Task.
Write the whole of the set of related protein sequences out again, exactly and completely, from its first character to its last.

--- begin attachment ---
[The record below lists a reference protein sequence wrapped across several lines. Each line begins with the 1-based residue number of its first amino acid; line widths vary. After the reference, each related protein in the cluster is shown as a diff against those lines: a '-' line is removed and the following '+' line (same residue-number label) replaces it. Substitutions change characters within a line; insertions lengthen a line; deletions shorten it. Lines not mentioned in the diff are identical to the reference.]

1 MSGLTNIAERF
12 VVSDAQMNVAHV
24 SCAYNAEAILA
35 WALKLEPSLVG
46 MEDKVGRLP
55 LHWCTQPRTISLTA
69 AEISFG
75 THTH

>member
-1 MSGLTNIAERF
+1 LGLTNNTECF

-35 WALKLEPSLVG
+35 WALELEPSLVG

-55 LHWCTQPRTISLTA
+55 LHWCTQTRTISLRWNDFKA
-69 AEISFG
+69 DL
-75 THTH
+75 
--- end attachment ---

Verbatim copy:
[The record below lists a reference protein sequence wrapped across several lines. Each line begins with the 1-based residue number of its first amino acid; line widths vary. After the reference, each related protein in the cluster is shown as a diff against those lines: a '-' line is removed and the following '+' line (same residue-number label) replaces it. Substitutions change characters within a line; insertions lengthen a line; deletions shorten it. Lines not mentioned in the diff are identical to the reference.]

1 MSGLTNIAERF
12 VVSDAQMNVAHV
24 SCAYNAEAILA
35 WALKLEPSLVG
46 MEDKVGRLP
55 LHWCTQPRTISLTA
69 AEISFG
75 THTH

>member
-1 MSGLTNIAERF
+1 LGLTNNTECF

-35 WALKLEPSLVG
+35 WALELEPSLVG

-55 LHWCTQPRTISLTA
+55 LHWCTQTRTISLRWNDFKA
-69 AEISFG
+69 DL
-75 THTH
+75 